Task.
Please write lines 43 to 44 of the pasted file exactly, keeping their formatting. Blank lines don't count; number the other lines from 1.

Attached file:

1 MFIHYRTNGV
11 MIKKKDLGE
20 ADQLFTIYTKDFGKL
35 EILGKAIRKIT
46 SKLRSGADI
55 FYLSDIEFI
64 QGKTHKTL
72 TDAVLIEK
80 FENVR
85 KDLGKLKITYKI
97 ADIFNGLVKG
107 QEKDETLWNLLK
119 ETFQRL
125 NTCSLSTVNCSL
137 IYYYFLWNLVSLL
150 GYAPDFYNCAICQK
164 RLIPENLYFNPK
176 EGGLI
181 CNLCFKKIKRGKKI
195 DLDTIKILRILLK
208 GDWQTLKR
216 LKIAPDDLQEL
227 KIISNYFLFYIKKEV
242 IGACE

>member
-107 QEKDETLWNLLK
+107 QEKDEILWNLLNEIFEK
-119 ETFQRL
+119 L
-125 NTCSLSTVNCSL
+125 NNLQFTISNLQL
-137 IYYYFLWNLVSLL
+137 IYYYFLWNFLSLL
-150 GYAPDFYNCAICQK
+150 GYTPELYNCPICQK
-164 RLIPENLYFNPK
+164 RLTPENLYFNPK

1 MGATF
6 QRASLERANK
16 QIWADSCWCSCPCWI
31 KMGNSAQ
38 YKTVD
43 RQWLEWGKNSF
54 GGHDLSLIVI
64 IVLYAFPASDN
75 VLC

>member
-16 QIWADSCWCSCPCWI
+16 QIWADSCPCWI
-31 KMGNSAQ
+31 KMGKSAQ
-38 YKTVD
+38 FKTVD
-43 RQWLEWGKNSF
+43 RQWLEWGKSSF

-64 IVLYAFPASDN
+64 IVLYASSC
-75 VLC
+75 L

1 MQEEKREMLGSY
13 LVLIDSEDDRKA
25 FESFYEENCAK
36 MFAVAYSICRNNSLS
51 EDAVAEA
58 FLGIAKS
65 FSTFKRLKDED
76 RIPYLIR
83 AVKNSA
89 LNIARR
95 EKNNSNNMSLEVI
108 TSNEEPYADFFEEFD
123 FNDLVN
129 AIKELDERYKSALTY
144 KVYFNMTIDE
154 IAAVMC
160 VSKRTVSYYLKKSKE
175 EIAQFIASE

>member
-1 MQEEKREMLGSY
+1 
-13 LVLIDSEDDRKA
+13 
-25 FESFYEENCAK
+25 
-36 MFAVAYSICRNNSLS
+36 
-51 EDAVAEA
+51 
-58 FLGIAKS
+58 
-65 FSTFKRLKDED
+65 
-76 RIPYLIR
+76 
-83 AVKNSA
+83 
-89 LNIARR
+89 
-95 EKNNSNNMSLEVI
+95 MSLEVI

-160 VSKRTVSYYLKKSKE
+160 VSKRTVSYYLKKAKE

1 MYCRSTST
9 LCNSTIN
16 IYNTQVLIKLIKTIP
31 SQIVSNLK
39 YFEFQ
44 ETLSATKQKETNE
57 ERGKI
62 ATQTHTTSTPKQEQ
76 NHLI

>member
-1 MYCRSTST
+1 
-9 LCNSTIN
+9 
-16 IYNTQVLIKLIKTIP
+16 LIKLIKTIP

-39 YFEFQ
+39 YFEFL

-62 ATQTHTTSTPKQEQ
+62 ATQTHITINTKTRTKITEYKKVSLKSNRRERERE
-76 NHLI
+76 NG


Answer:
43 RQWLEWGKNSF
54 GGHDLSLIVI